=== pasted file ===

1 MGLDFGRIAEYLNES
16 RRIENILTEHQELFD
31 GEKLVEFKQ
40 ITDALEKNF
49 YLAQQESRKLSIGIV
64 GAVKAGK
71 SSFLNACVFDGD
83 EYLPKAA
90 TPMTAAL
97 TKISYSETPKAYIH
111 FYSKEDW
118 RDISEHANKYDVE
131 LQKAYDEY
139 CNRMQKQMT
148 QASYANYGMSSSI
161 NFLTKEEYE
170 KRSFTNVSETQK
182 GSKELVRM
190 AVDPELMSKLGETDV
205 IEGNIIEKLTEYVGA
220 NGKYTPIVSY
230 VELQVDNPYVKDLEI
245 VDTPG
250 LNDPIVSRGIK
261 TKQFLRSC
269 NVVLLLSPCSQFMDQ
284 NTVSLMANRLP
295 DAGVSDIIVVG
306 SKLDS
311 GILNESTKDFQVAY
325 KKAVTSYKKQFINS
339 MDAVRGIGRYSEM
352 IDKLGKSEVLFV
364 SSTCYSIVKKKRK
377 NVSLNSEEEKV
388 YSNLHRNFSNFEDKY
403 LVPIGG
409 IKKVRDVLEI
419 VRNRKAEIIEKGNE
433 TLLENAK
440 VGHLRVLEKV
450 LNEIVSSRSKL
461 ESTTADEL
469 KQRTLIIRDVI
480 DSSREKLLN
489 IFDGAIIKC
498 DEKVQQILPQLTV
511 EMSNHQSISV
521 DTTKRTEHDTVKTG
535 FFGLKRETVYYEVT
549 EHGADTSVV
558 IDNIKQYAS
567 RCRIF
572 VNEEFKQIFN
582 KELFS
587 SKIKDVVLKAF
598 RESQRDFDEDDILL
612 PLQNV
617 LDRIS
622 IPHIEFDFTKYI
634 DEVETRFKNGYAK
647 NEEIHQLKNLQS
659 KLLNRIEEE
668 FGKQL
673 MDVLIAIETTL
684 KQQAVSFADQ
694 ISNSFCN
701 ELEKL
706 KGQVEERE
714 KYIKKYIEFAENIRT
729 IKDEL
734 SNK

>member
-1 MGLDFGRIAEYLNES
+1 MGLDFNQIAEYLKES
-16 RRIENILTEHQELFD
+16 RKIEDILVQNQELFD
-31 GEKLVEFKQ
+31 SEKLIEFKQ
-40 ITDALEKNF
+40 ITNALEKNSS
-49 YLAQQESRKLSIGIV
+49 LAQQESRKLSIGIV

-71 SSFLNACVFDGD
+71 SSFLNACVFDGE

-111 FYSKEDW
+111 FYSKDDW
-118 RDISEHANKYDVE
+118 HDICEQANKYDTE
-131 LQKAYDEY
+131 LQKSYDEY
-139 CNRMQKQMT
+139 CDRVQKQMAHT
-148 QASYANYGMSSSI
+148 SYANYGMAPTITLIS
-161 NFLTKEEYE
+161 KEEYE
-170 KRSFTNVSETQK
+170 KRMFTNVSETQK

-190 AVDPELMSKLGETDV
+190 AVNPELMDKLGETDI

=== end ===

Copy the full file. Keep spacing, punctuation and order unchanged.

1 MGLDFGRIAEYLNES
16 RRIENILTEHQELFD
31 GEKLVEFKQ
40 ITDALEKNF
49 YLAQQESRKLSIGIV
64 GAVKAGK
71 SSFLNACVFDGD
83 EYLPKAA
90 TPMTAAL
97 TKISYSETPKAYIH
111 FYSKEDW
118 RDISEHANKYDVE
131 LQKAYDEY
139 CNRMQKQMT
148 QASYANYGMSSSI
161 NFLTKEEYE
170 KRSFTNVSETQK
182 GSKELVRM
190 AVDPELMSKLGETDV
205 IEGNIIEKLTEYVGA
220 NGKYTPIVSY
230 VELQVDNPYVKDLEI
245 VDTPG
250 LNDPIVSRGIK
261 TKQFLRSC
269 NVVLLLSPCSQFMDQ
284 NTVSLMANRLP
295 DAGVSDIIVVG
306 SKLDS
311 GILNESTKDFQVAY
325 KKAVTSYKKQFINS
339 MDAVRGIGRYSEM
352 IDKLGKSEVLFV
364 SSTCYSIVKKKRK
377 NVSLNSEEEKV
388 YSNLHRNFSNFEDKY
403 LVPIGG
409 IKKVRDVLEI
419 VRNRKAEIIEKGNE
433 TLLENAK
440 VGHLRVLEKV
450 LNEIVSSRSKL
461 ESTTADEL
469 KQRTLIIRDVI
480 DSSREKLLN
489 IFDGAIIKC
498 DEKVQQILPQLTV
511 EMSNHQSISV
521 DTTKRTEHDTVKTG
535 FFGLKRETVYYEVT
549 EHGADTSVV
558 IDNIKQYAS
567 RCRIF
572 VNEEFKQIFN
582 KELFS
587 SKIKDVVLKAF
598 RESQRDFDEDDILL
612 PLQNV
617 LDRIS
622 IPHIEFDFTKYI
634 DEVETRFKNGYAK
647 NEEIHQLKNLQS
659 KLLNRIEEE
668 FGKQL
673 MDVLIAIETTL
684 KQQAVSFADQ
694 ISNSFCN
701 ELEKL
706 KGQVEERE
714 KYIKKYIEFAENIRT
729 IKDEL
734 SNK

>member
-1 MGLDFGRIAEYLNES
+1 MGLDFNQIAEYLKES
-16 RRIENILTEHQELFD
+16 RKIEDILVQNQELFD
-31 GEKLVEFKQ
+31 SEKLIEFKQ
-40 ITDALEKNF
+40 ITNALEKNSS
-49 YLAQQESRKLSIGIV
+49 LAQQESRKLSIGIV

-71 SSFLNACVFDGD
+71 SSFLNACVFDGE

-111 FYSKEDW
+111 FYSKDDW
-118 RDISEHANKYDVE
+118 HDICEQANKYDTE
-131 LQKAYDEY
+131 LQKSYDEY
-139 CNRMQKQMT
+139 CDRVQKQMAHT
-148 QASYANYGMSSSI
+148 SYANYGMAPTITLIS
-161 NFLTKEEYE
+161 KEEYE
-170 KRSFTNVSETQK
+170 KRMFTNVSETQK

-190 AVDPELMSKLGETDV
+190 AVNPELMDKLGETDI